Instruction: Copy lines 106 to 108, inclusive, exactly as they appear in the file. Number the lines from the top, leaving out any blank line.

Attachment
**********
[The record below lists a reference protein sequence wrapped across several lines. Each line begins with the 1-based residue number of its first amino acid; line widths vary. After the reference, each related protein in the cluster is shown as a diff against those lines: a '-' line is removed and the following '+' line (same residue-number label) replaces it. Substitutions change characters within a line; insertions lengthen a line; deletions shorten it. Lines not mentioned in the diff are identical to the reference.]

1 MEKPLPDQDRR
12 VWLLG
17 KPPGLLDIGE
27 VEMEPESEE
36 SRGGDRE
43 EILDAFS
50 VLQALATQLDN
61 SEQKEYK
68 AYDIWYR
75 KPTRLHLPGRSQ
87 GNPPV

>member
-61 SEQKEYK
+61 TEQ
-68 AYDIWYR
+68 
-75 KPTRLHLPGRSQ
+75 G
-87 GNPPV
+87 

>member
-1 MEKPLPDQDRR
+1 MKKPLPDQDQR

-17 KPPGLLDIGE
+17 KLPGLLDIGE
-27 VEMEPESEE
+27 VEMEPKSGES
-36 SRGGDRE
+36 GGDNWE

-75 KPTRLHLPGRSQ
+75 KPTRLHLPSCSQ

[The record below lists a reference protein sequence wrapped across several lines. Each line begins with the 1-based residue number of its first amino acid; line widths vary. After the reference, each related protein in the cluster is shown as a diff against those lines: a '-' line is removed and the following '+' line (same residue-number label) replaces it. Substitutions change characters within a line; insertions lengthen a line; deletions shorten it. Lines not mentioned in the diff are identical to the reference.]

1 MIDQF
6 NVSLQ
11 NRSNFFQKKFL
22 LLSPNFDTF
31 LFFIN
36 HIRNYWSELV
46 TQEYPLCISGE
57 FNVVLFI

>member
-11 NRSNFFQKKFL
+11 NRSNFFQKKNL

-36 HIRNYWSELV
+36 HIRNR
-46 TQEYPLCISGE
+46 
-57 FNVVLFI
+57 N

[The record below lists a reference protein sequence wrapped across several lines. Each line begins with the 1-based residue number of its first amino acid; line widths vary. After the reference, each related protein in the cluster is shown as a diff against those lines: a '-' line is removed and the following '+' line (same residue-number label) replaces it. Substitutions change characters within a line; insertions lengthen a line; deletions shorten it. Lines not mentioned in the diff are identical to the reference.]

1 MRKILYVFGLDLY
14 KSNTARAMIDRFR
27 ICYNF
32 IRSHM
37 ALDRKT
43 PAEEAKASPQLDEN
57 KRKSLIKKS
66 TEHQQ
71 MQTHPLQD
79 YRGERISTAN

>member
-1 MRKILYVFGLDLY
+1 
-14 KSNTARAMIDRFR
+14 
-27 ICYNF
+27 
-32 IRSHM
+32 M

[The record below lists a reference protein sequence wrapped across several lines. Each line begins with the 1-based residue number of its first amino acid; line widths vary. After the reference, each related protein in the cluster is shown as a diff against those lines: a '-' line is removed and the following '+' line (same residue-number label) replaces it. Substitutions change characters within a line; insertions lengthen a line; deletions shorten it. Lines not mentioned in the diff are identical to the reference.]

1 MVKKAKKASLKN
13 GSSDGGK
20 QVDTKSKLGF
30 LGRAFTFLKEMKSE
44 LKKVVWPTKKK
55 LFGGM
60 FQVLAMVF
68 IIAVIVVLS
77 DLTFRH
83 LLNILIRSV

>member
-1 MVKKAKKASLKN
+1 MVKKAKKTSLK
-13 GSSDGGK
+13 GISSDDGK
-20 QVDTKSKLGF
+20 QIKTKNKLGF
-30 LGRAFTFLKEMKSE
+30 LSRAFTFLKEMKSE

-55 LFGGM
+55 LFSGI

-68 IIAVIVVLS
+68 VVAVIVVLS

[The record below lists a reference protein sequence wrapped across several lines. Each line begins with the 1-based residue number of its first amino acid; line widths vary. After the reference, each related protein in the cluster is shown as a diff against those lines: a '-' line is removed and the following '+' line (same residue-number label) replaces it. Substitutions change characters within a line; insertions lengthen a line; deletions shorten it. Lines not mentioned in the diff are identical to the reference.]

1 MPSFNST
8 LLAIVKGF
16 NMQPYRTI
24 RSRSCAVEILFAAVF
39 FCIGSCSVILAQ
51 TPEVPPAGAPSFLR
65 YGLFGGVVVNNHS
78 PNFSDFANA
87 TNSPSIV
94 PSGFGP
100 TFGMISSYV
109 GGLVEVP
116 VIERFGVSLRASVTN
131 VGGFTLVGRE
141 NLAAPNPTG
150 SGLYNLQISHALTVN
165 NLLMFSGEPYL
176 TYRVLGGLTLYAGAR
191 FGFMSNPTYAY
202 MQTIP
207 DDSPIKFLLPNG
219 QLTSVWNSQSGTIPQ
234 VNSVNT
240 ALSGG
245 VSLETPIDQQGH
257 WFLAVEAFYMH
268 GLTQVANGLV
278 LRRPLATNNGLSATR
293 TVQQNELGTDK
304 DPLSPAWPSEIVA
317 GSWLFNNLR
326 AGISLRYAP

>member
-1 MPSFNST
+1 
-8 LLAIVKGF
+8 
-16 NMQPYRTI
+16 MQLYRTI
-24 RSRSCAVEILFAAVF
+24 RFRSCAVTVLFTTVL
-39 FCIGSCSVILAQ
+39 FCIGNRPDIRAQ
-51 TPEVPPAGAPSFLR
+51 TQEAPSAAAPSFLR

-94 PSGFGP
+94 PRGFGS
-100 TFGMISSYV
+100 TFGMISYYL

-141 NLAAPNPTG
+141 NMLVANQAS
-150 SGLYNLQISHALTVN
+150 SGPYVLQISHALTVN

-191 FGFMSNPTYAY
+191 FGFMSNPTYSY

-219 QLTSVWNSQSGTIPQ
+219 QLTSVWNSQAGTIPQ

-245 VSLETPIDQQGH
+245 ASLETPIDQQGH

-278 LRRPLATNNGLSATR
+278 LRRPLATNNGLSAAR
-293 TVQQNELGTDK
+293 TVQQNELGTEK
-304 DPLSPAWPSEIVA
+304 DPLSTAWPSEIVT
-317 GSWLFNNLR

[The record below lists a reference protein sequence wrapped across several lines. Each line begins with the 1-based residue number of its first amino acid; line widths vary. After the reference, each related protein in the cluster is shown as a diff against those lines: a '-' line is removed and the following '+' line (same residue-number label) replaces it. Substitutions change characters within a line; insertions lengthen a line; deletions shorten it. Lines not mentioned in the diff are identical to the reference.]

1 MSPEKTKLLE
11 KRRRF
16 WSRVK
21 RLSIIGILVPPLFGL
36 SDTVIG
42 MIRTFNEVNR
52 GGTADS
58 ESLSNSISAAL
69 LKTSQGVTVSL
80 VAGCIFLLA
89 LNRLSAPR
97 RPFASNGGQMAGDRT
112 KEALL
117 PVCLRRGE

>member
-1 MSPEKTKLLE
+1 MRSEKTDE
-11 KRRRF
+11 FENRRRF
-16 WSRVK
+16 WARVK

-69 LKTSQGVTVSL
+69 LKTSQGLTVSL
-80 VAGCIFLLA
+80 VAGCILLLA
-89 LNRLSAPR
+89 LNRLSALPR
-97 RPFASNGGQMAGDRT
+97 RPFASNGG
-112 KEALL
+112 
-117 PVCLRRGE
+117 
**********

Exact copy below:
100 TFGMISSYV
109 GGLVEVP
116 VIERFGVSLRASVTN